In direct opposition to the literary criticisms about The Shepherd of the Hills by Harold Bell Wright (published 1907), I found this tale captivating. Maybe that was partly because of my own cultural connection to it via family history in the same area, but for whatever reason, I could hardly put the book down until the end. I was surprised, no, shocked, at how much I enjoyed the story.
For some reason, my memory of the outdoor drama based upon the novel (one I attended as a child), and the vaguely recollected comments of family members, focused upon the Christian aspects of the story. To my delight, however, the novel didn’t feel like a “Christian story” or even like a morality tale per se. On the contrary, the story was thoroughly entertaining, plus, the mystery and beauty of Mother Nature were expounded upon to depict the immanence of the Sacred.
Essentially, the story revolves around a stranger from the city who arrives in the backwoods of the Missouri Ozarks about 1880/1890. He is welcomed by the hill folk and eventually integrates with them; our narrator refers to him as the shepherd.
I was enchanted by the unique character of Pete, an ethereal, fey boy who hears and talks with nature. In an early conversation with the shepherd, we are told:
“Again that strange smile illuminated [Pete’s] face [and he told the shepherd]… ‘And the tree things like him, too, brother; and the flowers, the little flower things that know everything; they’re all a singing’ to Pete ‘cause he’s come … And the grey mist things come out and danced along the mountain, ‘cause they was so glad you come. … Do you like Pete’s people, Mister?’ He waved his hands to include the forest, the mountains and the sky; and there was a note of anxiety in the sweet voice as he asked again: ‘Do you like Pete’s friends?’” (Pages 38-39)
While Wright’s depictions of the characters are bigger-than-life, they didn’t feel like cheap stereotypes, rather, I was reminded of archetypes. The story seemed to express a resonance with a myth or a rustic fairy tale.
For example, about the major female character, Wright wrote:
“Sammy Lane knew nothing of the laws and customs of the, so-called, best society. Her splendid young womanhood was not the product of those social traditions and rules that kill the instinct of her kind before it is fairly born. She was as free and as physically perfect as any of the free creatures that lived in the hills. And, keenly alive to the life that throbbed and surged about her, her woman’s heart and soul responded to the spirit of the season. The droning of the bees in the blossoms that grew in a cranny of the rock; the tinkle, tinkle of the sheep bells, as the flock moved slowly in their feeding; and the soft breathing of Mother Earth was in her ears; while the gentle breeze that stirred her hair came heavy with the smell of growing things.” (Page 48)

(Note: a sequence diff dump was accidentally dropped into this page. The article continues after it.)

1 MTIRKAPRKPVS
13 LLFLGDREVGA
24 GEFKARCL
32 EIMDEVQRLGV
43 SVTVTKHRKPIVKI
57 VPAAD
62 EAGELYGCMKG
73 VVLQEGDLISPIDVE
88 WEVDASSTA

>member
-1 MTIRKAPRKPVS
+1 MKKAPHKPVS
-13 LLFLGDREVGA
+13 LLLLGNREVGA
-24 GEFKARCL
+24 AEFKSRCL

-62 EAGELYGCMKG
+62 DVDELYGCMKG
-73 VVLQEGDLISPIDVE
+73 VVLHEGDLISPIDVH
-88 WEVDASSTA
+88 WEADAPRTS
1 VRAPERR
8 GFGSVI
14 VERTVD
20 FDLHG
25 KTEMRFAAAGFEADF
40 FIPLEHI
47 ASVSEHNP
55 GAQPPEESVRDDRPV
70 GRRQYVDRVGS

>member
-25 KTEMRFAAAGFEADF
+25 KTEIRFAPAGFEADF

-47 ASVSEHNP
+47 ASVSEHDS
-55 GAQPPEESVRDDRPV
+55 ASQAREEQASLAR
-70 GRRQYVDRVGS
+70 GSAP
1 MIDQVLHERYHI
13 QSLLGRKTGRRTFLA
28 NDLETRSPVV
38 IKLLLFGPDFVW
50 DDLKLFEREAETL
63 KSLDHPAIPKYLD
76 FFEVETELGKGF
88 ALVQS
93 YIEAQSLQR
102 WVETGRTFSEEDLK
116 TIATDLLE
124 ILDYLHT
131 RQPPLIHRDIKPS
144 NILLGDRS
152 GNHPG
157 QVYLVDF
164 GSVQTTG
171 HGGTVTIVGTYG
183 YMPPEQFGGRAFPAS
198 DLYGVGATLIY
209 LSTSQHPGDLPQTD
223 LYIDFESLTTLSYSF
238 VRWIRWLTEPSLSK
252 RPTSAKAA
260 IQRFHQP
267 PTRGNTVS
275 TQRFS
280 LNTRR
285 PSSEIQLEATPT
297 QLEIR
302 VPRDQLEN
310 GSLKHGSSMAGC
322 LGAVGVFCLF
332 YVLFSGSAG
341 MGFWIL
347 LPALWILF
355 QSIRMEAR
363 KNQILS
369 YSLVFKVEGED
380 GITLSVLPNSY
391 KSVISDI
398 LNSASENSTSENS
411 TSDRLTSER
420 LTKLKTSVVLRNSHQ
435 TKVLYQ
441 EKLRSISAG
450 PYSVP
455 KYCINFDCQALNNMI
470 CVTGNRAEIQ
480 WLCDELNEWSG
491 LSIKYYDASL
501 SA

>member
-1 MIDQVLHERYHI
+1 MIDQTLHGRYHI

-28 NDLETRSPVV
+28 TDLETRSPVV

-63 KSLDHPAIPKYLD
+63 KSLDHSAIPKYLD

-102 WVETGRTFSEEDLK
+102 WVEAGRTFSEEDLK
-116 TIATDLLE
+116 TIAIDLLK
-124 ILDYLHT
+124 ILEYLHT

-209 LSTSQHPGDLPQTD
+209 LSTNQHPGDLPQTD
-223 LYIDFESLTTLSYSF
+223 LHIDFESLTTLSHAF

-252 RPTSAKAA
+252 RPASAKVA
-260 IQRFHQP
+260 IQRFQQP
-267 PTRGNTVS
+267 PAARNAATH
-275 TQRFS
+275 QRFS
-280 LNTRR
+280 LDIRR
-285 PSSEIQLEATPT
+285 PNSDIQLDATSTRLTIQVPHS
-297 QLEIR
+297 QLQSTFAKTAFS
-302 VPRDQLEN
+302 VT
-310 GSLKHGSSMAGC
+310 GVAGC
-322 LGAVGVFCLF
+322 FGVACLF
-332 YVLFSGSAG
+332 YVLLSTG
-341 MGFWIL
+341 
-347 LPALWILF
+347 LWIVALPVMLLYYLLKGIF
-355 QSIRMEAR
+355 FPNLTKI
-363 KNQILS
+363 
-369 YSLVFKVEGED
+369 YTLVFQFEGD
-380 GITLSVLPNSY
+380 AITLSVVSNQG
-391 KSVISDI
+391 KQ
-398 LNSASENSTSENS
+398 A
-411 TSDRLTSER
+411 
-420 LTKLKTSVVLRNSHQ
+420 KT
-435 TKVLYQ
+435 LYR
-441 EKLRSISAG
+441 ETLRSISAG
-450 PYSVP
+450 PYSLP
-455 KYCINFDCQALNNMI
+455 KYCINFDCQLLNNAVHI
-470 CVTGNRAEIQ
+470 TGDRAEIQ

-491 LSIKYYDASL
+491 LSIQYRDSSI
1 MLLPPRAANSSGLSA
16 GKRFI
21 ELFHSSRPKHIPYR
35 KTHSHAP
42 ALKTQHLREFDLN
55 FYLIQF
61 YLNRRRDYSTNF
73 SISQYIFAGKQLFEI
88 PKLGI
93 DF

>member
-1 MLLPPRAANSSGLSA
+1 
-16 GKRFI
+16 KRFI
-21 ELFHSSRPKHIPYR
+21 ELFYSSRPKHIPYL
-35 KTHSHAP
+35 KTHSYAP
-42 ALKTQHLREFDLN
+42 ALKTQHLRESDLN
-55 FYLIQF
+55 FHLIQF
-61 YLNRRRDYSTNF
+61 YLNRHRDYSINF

Sammy, 19 years old and promised to a local lad who had left Mutton Hollow for an opportunity in the big city, was worried that he might find her wanting upon his return. With that in mind, she asked the shepherd to help her become a “lady” like her fiancé would be meeting in the city. The shepherd, seeing the magnificent wild and free qualities in Sammy, hesitated, but decided to do his best to encourage her to merge the finest of who she already was with qualities that would allow her to fit in with so-called civilized city-people. He said “a real lady, Sammy is a lady in three ways: First in her heart.” Then, he says the second is to have a “lady mind” or, in other words, that “she must know how to think and talk about the things that really matter.” And thirdly, he says she should “keep her body as strong and as beautiful as she can, for this is one way that she expresses her heart and mind” but not because of what others might think, rather, “just for herself.” The shepherd greatly admires Sammy, already, as an example of splendid womanhood; he doesn’t want her to change but rather to grow more empowered.